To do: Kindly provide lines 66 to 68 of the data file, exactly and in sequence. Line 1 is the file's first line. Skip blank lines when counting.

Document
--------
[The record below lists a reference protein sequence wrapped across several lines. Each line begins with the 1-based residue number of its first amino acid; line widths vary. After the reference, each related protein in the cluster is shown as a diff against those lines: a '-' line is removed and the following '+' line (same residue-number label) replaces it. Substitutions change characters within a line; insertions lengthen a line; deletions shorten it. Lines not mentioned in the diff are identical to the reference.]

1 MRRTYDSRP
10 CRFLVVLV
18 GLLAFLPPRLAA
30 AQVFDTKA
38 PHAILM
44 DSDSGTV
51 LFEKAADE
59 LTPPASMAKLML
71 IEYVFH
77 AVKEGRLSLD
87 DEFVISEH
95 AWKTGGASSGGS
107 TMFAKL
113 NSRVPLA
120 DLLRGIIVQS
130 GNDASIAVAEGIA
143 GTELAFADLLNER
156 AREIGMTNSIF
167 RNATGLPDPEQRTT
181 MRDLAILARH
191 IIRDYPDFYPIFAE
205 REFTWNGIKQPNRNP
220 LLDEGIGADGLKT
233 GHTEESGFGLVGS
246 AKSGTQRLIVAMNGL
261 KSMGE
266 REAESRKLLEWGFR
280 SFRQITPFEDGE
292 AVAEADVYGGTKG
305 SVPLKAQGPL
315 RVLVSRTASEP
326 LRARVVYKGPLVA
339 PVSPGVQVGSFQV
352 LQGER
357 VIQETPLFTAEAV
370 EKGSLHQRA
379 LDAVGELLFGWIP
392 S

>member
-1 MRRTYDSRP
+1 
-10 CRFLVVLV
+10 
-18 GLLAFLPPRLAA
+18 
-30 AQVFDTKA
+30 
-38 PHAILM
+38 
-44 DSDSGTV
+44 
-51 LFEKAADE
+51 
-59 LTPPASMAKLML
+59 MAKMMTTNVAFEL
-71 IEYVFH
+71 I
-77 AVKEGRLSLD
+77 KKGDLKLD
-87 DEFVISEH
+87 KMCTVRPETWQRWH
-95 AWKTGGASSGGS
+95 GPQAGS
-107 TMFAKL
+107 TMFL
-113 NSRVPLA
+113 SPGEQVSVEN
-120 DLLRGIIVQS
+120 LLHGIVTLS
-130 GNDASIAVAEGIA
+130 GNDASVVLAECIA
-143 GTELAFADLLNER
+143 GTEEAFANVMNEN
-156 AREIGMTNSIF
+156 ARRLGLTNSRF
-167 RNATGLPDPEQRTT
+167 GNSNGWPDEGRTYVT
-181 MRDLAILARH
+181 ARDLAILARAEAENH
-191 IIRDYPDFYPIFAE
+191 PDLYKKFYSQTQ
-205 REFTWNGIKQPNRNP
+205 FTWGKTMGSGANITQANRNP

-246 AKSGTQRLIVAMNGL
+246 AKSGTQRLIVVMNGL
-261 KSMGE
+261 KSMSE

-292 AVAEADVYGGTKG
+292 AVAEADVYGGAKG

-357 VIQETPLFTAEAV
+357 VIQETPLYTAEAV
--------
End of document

+107 TMFL
-113 NSRVPLA
+113 SPGEQVSVEN